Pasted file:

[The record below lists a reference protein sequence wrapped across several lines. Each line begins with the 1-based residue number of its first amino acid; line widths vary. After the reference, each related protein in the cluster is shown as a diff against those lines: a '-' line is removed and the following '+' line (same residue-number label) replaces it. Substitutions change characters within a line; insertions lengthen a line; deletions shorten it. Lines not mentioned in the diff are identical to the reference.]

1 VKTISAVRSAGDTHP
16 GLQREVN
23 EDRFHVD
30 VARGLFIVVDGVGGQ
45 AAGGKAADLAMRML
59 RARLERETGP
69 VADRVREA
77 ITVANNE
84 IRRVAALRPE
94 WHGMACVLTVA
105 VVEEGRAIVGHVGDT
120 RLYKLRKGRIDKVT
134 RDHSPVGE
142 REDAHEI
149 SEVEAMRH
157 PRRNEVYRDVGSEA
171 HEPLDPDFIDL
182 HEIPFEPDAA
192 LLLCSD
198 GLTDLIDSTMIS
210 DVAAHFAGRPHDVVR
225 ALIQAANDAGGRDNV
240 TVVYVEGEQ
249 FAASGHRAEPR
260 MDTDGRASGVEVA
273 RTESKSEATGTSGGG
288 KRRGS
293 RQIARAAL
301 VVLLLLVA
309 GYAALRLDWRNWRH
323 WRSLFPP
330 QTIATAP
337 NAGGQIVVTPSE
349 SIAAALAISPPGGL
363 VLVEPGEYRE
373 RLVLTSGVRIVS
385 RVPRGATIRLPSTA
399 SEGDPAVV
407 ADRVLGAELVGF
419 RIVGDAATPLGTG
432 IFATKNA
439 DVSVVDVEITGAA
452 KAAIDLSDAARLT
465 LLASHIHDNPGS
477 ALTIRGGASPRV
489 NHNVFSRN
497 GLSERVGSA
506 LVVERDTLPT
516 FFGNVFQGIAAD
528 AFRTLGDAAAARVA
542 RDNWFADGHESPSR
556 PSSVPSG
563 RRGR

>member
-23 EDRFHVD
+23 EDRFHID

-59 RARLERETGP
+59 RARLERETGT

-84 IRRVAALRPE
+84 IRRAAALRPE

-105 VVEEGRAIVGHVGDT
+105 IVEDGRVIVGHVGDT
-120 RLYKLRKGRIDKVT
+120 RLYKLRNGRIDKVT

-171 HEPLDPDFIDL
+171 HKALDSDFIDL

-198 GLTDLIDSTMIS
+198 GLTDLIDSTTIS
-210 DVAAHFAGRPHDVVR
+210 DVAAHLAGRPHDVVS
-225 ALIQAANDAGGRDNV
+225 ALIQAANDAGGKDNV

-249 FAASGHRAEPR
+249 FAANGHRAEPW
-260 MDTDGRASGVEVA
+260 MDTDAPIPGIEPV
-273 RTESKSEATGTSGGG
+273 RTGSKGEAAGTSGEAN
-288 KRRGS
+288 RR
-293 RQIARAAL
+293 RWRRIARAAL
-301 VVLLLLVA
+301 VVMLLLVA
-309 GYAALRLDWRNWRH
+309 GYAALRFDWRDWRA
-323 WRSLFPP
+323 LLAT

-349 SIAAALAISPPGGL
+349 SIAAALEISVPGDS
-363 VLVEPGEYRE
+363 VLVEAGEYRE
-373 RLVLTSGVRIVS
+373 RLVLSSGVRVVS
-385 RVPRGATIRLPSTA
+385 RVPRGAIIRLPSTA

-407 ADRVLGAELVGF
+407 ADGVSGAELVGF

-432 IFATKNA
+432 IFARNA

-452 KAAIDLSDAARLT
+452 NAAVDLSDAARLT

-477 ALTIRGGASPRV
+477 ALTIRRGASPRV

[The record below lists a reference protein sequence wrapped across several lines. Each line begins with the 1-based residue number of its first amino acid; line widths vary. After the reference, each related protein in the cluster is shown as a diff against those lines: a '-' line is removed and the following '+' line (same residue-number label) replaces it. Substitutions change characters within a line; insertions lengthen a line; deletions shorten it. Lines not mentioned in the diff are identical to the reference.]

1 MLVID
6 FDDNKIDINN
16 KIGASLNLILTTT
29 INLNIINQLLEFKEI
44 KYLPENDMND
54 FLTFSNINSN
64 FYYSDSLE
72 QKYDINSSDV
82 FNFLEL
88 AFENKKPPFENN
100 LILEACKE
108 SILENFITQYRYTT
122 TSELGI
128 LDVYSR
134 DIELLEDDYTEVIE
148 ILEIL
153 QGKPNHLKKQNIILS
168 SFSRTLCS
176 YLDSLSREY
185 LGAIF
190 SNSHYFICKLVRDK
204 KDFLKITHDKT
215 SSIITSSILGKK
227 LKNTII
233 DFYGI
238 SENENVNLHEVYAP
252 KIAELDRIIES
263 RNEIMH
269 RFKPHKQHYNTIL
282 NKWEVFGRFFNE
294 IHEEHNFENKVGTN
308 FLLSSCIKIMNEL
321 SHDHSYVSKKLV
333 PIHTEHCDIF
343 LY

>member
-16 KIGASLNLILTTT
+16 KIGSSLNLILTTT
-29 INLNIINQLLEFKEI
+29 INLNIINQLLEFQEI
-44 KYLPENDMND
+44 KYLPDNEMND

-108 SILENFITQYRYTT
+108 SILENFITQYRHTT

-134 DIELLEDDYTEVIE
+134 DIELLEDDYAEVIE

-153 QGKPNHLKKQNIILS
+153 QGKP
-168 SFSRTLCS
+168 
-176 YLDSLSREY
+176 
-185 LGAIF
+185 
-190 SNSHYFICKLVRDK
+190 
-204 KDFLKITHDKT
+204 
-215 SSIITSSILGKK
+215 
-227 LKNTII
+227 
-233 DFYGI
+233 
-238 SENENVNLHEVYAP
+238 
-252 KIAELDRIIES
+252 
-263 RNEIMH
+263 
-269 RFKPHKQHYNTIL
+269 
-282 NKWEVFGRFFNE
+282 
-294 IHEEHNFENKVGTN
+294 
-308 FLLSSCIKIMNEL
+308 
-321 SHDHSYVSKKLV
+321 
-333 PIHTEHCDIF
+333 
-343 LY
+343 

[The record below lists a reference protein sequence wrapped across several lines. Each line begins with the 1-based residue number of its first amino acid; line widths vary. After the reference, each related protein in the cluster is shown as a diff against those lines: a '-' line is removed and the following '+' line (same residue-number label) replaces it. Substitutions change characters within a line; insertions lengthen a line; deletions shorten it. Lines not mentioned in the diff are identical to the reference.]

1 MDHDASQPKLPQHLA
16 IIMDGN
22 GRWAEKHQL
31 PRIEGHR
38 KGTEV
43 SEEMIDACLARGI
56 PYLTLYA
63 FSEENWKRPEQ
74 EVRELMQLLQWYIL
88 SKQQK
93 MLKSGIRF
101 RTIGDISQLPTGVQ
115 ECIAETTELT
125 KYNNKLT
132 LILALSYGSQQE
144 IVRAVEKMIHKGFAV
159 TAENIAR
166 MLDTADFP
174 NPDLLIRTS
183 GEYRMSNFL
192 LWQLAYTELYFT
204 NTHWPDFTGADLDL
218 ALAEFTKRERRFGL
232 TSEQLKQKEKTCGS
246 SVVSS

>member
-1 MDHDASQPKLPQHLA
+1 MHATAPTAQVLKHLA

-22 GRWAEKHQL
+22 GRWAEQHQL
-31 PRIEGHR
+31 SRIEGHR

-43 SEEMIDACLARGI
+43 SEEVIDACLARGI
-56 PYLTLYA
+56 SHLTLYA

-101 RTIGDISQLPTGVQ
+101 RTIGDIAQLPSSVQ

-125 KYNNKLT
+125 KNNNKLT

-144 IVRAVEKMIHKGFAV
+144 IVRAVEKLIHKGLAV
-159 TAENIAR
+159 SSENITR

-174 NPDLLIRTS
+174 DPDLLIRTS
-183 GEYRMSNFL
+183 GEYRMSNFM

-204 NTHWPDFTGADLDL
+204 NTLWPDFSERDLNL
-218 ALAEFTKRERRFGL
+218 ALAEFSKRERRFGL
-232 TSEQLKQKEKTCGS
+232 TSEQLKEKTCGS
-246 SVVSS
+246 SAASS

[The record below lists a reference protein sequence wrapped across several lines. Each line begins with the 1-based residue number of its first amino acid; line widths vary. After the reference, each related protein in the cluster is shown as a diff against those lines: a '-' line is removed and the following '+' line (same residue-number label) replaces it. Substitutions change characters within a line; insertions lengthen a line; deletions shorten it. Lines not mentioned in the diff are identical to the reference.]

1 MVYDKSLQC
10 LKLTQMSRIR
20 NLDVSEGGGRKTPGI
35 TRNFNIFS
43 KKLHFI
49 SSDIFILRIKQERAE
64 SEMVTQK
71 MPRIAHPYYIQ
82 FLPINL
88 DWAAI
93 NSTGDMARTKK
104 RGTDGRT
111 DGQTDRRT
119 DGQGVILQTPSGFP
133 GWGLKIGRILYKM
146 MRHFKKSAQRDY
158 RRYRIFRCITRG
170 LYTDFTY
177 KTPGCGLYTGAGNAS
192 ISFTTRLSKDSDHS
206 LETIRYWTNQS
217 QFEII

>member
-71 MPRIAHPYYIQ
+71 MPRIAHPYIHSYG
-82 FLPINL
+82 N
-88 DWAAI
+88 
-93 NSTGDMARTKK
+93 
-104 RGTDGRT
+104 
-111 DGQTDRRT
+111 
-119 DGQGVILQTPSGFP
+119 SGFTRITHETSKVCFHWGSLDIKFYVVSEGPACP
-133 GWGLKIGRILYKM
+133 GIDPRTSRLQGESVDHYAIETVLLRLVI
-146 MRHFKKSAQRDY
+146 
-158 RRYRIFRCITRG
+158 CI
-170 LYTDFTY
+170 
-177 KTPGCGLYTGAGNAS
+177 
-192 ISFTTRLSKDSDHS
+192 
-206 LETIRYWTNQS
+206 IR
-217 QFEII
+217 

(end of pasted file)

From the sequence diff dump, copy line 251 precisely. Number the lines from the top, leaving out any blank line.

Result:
20 NLDVSEGGGRKTPGI